OK..................Are you sitting DOWN.

                    Are you ready.........OK the ground here does not ........I repeat does not freeze. I am speaking of undisturbed ground, in its natural state. If you clear the ground it will freeze, but even then only down a few inches. If you clear the vegetation and put in a driveway, that will freeze down a few inches, maybe 4" or 6" "MAX", generally only 2" or 3" of frost.

                    It rarely gets down to 15 degrees above. Typical through most winters is 23* above at night and 36* above daytime.

                    Some winters we get nearly zero snow, but typical average snow on the ground is about 10" or 14" but we can get dumps of snow, but then it rains and the snow is gone. The weather has changed a lot in the 49 years I have lived in Alaska. Back in the 1970's we got real winter. Now it is more rain and with-in ten degrees of freezing.

                    Not what you were expecting..........I think.

                    We had a winter with a lot of snow about 7 years ago. This last winter we had no snow till about February.

                    This week it is continual sunshine and upper 70's blue sky, no clouds.
                    Last edited by Sourdough; 07-19-2018, 12:16 AM.
                    One day you eat the chicken.....next day the left-over chicken.....next five days you eat chicken feathers, head and feet.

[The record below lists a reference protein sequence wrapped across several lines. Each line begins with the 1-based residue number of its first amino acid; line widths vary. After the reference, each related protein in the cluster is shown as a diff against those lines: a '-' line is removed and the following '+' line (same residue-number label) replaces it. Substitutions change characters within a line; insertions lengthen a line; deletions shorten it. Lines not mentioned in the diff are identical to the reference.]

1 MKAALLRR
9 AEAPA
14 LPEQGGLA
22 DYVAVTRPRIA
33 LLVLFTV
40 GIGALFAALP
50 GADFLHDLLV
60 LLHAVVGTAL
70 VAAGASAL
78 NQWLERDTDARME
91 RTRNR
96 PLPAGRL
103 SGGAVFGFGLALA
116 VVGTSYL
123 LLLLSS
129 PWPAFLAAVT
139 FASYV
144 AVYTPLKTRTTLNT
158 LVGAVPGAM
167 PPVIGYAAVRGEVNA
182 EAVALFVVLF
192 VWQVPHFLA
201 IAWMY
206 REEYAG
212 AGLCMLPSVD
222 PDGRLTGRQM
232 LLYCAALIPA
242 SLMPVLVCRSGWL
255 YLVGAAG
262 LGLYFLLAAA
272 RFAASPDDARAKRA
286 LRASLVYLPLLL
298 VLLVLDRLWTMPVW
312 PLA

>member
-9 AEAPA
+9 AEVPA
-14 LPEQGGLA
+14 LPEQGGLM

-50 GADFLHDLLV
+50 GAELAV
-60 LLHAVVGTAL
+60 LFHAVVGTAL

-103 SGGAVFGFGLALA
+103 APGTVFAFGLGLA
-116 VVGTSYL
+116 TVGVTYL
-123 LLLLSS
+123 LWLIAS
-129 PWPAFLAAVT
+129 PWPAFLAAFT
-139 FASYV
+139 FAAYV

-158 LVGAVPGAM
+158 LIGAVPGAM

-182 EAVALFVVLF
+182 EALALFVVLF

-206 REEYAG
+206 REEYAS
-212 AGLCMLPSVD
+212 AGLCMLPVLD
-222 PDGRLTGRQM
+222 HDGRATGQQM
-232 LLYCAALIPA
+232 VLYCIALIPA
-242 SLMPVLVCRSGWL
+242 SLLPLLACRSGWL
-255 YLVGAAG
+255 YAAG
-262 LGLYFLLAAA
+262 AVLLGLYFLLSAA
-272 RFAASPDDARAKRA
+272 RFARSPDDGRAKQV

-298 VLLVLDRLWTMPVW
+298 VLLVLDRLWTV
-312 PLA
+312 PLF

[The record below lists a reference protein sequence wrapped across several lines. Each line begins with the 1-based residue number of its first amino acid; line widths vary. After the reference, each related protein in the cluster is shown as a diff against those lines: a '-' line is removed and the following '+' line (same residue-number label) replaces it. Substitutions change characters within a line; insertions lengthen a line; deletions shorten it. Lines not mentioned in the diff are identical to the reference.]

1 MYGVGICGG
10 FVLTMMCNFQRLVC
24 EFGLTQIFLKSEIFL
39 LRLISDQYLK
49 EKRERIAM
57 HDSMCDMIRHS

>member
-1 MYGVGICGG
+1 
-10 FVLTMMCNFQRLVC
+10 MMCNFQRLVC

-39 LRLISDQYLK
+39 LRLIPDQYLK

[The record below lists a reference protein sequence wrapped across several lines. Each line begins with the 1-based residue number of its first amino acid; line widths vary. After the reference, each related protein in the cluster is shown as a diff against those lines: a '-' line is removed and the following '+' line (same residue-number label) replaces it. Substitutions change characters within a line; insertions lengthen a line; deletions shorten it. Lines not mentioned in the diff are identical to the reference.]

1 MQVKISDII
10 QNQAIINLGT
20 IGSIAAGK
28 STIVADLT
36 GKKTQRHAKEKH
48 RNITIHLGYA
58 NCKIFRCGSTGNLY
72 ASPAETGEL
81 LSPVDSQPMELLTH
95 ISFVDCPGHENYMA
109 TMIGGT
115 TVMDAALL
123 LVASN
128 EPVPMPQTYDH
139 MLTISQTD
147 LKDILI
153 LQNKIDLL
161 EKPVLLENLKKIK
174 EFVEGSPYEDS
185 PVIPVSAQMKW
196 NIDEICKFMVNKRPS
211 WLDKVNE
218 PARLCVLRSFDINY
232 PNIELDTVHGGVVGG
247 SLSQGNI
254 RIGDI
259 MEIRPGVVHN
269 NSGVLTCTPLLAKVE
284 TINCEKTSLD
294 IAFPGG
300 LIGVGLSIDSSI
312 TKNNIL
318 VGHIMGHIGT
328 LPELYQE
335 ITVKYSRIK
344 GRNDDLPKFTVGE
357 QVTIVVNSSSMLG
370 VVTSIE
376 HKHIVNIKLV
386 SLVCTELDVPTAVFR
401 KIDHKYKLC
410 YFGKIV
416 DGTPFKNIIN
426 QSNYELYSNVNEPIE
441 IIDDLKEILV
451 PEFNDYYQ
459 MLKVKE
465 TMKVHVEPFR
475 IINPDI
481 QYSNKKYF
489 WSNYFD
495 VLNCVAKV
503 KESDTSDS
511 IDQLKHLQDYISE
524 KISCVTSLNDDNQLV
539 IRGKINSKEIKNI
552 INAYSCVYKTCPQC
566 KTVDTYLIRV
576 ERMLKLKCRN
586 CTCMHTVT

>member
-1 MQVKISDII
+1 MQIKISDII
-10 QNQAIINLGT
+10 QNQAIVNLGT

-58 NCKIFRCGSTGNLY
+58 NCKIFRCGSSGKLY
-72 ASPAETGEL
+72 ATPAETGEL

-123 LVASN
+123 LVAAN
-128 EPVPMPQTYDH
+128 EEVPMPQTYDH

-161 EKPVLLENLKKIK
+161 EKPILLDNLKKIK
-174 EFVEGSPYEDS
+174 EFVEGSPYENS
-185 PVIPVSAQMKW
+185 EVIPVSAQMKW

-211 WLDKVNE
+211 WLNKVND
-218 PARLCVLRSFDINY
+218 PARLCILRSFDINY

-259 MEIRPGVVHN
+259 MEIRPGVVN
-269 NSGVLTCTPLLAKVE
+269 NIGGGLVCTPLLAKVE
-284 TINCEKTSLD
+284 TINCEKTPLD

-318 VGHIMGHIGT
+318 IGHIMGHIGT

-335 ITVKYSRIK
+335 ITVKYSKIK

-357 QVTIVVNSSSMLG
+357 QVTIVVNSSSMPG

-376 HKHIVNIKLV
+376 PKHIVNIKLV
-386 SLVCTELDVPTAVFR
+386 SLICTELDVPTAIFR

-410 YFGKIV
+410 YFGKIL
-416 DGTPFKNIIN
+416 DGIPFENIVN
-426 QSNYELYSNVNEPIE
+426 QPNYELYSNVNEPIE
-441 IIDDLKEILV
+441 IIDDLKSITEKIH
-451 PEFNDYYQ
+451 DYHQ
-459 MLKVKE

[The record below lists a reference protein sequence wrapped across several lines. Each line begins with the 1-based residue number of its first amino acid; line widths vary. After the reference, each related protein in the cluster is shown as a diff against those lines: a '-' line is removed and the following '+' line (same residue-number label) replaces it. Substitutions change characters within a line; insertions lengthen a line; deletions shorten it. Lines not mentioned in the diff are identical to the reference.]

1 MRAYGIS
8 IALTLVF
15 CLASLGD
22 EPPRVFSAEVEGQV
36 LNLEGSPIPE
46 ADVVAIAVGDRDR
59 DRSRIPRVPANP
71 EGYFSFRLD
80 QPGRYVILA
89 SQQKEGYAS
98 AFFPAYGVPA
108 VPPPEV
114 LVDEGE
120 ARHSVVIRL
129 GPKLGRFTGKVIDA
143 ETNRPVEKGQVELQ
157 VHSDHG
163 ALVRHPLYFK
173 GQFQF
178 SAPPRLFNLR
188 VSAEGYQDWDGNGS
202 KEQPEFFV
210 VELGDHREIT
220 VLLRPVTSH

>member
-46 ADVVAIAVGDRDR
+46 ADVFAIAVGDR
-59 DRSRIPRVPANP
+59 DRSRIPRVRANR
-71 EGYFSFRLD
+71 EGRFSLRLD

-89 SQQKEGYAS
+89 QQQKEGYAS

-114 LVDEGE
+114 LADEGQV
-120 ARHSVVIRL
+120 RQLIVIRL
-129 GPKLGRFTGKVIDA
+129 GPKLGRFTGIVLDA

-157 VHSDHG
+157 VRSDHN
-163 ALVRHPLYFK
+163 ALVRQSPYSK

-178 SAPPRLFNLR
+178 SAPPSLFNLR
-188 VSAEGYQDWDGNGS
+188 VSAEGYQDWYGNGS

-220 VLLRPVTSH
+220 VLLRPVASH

Comment


                    • #11
                      This is what I have used for 15 years? I have the older version
                      http://www.canadiantire.ca/en/pdp/mo...2002p.html#srp

                      Canadian Tire does ship to the USA, btu you may be able too find the equivalent somewhere else. Amazon?
                      They have other models as well http://www.canadiantire.ca/en/search...=ELIM+POWERBOX but the 600 is the one I have used to power my phones, laptop, radio, run a light. It is what I bought when I lived in the bush in Canada as an intro to solar power, and it was one of the best investments I have made. I use a 15 wt panel with it, and when I was running long road trips and wanted to charge some things, the solar panel was in the back of the truck bed, run the cord though the window slider to the front seat to charge the main box.

                      I have used it for starting cars, inflating tires, doing something I cannot remember with my well pump (putting air into the pressure tank maybe?), charging alot of stuff over the years.

                      It is not heavy, but it is not light. It is not undoable to pack or use a skimmer to get to from Point A to Point B. They also make folding solar panels and I might recommend one of them over the one I have for it.

                      I lived in the Cariboo, BC with it, which tends to get colder than Interior Alaska, but I have only had to replace the gel battery once in all the itme I have owned it.

                      The only thing I dislike about the unit, is that the digital screen decides to die (on the older first models anyway) and you cannot see how much the charge is at. Otherwise I LOVE THIS THING!!

                      Cedar

                      Comment